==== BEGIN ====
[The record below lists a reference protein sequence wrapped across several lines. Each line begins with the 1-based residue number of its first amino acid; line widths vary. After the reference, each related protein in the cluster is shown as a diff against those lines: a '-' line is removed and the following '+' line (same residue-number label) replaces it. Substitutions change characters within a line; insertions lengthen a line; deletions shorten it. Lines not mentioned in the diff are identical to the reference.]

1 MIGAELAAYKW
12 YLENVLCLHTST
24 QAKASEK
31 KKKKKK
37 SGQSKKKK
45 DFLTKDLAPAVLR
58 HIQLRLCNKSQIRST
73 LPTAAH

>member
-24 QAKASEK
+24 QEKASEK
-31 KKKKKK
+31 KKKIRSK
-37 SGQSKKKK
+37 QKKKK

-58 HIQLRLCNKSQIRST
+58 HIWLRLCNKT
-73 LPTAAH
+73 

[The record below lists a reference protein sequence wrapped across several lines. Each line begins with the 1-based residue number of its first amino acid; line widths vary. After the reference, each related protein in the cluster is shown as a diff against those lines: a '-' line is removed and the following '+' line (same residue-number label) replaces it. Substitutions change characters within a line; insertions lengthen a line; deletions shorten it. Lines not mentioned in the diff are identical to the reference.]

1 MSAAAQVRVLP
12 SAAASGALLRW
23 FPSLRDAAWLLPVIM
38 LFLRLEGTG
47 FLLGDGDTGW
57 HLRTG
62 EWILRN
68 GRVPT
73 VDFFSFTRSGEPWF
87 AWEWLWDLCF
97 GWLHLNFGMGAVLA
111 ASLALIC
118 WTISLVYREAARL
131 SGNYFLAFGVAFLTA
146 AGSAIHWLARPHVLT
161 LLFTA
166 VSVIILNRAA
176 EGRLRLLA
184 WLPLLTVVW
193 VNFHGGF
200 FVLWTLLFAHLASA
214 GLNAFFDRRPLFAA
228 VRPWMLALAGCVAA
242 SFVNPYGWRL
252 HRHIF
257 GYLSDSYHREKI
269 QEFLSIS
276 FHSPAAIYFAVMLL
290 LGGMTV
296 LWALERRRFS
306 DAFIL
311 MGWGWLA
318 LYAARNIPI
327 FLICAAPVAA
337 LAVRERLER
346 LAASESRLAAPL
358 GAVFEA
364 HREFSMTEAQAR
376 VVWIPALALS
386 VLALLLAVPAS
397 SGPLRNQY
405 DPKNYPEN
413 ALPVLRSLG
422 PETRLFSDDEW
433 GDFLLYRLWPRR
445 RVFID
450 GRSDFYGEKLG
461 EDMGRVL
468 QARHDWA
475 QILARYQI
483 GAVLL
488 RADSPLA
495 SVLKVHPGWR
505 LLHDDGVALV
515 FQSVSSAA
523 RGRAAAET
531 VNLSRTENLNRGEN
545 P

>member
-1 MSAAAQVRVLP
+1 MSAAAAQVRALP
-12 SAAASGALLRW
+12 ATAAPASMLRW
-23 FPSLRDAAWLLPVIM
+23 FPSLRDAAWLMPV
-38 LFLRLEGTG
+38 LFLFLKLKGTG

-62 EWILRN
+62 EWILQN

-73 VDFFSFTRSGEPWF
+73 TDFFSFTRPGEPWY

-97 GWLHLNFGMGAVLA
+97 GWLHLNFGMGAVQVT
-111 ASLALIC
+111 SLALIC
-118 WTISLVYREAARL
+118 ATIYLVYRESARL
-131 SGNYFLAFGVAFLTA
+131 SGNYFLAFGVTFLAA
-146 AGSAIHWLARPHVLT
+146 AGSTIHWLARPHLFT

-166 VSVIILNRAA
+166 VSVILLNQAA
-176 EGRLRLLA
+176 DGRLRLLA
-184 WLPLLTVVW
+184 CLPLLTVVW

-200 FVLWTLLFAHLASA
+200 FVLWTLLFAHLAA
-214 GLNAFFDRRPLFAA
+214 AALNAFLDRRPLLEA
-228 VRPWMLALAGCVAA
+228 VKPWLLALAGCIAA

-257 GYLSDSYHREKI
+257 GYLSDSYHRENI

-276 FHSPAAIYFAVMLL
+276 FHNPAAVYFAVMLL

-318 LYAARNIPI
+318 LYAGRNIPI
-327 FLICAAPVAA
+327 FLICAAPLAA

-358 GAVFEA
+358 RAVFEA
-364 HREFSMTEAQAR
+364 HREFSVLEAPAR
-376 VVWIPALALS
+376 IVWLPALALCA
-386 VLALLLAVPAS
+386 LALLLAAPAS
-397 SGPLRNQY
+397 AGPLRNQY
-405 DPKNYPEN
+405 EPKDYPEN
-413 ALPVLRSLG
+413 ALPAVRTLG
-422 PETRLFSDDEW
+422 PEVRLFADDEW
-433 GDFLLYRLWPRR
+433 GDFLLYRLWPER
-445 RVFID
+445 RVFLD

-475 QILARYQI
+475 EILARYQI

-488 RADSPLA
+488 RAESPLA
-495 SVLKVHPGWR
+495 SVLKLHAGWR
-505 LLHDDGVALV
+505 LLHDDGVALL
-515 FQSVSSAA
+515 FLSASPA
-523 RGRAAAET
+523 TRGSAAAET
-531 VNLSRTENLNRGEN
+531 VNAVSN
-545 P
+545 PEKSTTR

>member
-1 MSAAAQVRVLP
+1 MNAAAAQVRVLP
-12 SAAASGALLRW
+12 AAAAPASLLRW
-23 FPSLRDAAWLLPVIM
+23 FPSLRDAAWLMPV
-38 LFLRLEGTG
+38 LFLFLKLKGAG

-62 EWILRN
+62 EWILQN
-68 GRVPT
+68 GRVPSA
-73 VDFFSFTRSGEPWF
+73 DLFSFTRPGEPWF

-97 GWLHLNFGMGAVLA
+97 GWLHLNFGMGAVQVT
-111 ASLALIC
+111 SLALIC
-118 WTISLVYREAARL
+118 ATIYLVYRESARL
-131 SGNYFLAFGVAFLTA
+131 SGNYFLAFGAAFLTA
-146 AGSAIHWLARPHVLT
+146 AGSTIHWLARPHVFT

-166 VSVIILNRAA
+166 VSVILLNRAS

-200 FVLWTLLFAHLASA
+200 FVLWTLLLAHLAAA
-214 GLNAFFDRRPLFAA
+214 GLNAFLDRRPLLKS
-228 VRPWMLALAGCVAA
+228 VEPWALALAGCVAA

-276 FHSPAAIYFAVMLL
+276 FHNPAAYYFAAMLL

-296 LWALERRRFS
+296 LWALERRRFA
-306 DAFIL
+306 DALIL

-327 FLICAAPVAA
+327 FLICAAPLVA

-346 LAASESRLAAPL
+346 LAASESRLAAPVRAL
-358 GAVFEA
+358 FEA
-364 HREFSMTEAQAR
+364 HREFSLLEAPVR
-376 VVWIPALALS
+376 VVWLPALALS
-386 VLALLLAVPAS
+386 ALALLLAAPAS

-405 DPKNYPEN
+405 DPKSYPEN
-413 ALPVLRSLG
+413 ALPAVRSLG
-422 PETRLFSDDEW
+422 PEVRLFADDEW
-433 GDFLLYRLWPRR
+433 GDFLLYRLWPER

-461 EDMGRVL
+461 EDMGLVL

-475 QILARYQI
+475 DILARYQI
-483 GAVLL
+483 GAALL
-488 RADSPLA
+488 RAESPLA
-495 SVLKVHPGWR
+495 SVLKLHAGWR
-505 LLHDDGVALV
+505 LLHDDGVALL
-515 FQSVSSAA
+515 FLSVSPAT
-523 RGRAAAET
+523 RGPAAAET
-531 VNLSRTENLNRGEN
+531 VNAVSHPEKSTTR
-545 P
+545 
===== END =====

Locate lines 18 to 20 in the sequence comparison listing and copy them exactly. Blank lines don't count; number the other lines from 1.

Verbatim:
+58 HIWLRLCNKT
-73 LPTAAH
+73 